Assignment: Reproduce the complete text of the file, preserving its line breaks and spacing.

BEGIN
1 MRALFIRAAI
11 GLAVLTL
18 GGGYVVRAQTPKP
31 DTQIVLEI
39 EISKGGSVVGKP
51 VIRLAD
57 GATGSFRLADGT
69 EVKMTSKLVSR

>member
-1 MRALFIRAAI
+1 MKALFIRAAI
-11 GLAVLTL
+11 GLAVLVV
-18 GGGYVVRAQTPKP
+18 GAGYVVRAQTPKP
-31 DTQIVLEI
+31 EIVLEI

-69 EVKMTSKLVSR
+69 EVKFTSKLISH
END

1 MRALFIRAAI
11 GLAVLTL
18 GGGYVVRAQTPKP
31 DTQIVLEI
39 EISKGGSVVGKP
51 VIRLAD
57 GATGSFRLADGT
69 EVKMTSKLVSR

>member
-1 MRALFIRAAI
+1 MKALFIRAAI
-11 GLAVLTL
+11 GLAVLVV
-18 GGGYVVRAQTPKP
+18 GAGYVVRAQTPKP
-31 DTQIVLEI
+31 EIVLEI

-69 EVKMTSKLVSR
+69 EVKFTSKLISH